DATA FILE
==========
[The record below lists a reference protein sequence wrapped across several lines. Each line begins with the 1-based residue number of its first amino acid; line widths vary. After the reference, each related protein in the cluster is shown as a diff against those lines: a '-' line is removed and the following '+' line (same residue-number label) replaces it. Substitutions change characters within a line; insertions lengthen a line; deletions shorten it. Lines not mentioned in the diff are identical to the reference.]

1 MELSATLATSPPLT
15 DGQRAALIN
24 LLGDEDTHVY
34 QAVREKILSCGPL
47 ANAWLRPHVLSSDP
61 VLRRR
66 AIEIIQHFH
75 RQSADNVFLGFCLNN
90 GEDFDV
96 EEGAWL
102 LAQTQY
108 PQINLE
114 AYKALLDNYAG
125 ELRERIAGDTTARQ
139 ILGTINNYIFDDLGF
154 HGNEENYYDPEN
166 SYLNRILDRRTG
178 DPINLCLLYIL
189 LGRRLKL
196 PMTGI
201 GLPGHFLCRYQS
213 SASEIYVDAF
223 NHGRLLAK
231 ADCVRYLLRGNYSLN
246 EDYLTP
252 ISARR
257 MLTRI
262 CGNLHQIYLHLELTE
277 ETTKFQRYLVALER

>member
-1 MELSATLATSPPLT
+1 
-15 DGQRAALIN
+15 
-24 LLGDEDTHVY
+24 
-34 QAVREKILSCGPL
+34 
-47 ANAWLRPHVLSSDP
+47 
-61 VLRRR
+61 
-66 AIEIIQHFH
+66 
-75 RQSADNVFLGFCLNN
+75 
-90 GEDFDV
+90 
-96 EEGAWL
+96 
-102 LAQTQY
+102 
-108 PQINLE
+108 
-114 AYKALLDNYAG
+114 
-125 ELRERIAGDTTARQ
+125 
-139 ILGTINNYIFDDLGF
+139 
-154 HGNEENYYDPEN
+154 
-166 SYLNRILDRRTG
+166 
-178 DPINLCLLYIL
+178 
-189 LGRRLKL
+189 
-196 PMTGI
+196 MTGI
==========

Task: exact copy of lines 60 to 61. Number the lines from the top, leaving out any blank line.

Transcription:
-139 ILGTINNYIFDDLGF
+139 